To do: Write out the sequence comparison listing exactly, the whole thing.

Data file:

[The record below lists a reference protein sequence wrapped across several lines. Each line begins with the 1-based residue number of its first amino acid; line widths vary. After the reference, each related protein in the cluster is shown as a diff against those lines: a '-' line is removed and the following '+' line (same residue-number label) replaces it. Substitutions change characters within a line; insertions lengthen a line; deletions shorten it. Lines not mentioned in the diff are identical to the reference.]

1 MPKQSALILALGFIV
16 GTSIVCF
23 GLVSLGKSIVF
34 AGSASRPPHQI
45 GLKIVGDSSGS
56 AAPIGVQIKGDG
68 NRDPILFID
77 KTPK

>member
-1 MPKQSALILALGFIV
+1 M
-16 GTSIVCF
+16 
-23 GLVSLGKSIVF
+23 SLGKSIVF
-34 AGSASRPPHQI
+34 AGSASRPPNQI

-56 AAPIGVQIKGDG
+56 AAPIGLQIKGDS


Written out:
[The record below lists a reference protein sequence wrapped across several lines. Each line begins with the 1-based residue number of its first amino acid; line widths vary. After the reference, each related protein in the cluster is shown as a diff against those lines: a '-' line is removed and the following '+' line (same residue-number label) replaces it. Substitutions change characters within a line; insertions lengthen a line; deletions shorten it. Lines not mentioned in the diff are identical to the reference.]

1 MPKQSALILALGFIV
16 GTSIVCF
23 GLVSLGKSIVF
34 AGSASRPPHQI
45 GLKIVGDSSGS
56 AAPIGVQIKGDG
68 NRDPILFID
77 KTPK

>member
-1 MPKQSALILALGFIV
+1 M
-16 GTSIVCF
+16 
-23 GLVSLGKSIVF
+23 SLGKSIVF
-34 AGSASRPPHQI
+34 AGSASRPPNQI

-56 AAPIGVQIKGDG
+56 AAPIGLQIKGDS